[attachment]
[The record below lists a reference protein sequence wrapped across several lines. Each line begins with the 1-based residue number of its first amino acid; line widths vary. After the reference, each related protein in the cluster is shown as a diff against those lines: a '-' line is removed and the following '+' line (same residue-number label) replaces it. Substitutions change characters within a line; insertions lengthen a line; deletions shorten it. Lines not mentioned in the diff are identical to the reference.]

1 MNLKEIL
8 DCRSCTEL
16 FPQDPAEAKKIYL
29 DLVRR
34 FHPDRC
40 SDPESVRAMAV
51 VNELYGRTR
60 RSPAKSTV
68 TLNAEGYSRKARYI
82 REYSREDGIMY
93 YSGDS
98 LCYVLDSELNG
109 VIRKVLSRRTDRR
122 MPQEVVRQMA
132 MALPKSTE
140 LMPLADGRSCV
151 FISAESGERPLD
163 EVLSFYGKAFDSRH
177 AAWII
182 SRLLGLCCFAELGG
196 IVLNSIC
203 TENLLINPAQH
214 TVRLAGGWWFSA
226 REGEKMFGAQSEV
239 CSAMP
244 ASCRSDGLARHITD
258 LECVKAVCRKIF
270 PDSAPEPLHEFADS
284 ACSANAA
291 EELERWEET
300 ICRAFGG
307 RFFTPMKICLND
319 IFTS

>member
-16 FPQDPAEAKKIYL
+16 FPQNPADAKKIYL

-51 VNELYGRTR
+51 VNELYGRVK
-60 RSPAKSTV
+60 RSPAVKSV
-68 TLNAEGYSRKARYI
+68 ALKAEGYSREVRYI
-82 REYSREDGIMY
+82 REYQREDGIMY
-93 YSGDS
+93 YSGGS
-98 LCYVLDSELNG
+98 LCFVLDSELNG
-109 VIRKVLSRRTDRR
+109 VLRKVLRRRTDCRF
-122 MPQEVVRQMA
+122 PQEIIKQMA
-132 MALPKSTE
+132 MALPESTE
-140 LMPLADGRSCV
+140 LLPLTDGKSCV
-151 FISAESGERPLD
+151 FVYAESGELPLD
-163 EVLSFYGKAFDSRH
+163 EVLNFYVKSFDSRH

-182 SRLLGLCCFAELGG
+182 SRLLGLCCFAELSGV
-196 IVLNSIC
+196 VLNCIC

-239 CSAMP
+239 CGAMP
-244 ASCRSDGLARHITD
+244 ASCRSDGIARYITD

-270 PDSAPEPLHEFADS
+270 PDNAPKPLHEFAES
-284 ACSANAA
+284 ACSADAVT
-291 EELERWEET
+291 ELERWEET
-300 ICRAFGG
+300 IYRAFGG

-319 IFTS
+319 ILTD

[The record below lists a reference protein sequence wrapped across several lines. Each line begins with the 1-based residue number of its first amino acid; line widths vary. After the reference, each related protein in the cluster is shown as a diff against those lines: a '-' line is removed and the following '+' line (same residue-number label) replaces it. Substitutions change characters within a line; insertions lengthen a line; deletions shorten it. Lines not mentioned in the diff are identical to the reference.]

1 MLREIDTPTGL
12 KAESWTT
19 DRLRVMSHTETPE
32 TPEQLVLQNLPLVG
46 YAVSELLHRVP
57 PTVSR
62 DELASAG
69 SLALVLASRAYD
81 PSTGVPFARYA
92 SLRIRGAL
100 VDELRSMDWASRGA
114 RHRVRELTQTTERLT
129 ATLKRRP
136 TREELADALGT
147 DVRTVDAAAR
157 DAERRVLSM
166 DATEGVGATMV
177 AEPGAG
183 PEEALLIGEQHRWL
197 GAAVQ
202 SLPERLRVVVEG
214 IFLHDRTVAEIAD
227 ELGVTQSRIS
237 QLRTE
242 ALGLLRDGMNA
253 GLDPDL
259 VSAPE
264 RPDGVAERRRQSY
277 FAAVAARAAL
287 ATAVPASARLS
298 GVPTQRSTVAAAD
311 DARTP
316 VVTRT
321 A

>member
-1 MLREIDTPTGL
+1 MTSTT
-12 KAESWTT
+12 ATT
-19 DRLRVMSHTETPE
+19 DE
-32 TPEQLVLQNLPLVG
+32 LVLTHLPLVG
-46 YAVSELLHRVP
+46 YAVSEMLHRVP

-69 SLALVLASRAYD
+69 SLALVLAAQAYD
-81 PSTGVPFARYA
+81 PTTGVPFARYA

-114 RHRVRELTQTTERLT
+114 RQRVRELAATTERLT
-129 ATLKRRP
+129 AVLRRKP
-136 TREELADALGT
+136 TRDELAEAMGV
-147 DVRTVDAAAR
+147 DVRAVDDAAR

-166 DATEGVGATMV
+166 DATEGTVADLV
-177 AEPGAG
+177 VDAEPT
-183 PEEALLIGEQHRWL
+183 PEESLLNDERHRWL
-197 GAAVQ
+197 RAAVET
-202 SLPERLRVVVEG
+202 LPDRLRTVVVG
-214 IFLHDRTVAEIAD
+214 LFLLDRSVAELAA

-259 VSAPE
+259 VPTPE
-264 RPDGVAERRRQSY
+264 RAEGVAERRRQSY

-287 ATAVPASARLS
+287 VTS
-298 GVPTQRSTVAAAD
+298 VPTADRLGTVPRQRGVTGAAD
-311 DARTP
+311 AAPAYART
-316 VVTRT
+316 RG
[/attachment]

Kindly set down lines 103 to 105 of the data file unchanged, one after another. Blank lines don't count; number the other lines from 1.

227 ELGVTQSRIS
237 QLRTE
242 ALGLLRDGMNA